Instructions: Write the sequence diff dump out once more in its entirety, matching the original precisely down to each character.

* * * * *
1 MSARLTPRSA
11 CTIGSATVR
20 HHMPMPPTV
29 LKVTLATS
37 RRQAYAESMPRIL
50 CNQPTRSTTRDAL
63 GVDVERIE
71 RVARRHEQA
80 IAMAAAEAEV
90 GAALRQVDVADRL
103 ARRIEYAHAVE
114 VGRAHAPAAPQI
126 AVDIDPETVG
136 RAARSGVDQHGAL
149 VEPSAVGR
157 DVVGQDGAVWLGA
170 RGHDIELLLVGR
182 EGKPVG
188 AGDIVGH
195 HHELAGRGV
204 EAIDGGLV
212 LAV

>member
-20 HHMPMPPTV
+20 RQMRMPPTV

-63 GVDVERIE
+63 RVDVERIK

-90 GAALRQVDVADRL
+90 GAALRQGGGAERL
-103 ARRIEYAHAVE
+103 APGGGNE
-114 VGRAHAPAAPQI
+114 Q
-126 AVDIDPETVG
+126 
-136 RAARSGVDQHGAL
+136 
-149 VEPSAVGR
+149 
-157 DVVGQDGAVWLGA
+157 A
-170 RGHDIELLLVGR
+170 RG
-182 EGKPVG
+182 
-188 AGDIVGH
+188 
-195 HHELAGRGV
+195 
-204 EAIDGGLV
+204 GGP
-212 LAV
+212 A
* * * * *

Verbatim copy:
1 MSARLTPRSA
11 CTIGSATVR
20 HHMPMPPTV
29 LKVTLATS
37 RRQAYAESMPRIL
50 CNQPTRSTTRDAL
63 GVDVERIE
71 RVARRHEQA
80 IAMAAAEAEV
90 GAALRQVDVADRL
103 ARRIEYAHAVE
114 VGRAHAPAAPQI
126 AVDIDPETVG
136 RAARSGVDQHGAL
149 VEPSAVGR
157 DVVGQDGAVWLGA
170 RGHDIELLLVGR
182 EGKPVG
188 AGDIVGH
195 HHELAGRGV
204 EAIDGGLV
212 LAV

>member
-20 HHMPMPPTV
+20 RQMRMPPTV

-63 GVDVERIE
+63 RVDVERIK

-90 GAALRQVDVADRL
+90 GAALRQGGGAERL
-103 ARRIEYAHAVE
+103 APGGGNE
-114 VGRAHAPAAPQI
+114 Q
-126 AVDIDPETVG
+126 
-136 RAARSGVDQHGAL
+136 
-149 VEPSAVGR
+149 
-157 DVVGQDGAVWLGA
+157 A
-170 RGHDIELLLVGR
+170 RG
-182 EGKPVG
+182 
-188 AGDIVGH
+188 
-195 HHELAGRGV
+195 
-204 EAIDGGLV
+204 GGP
-212 LAV
+212 A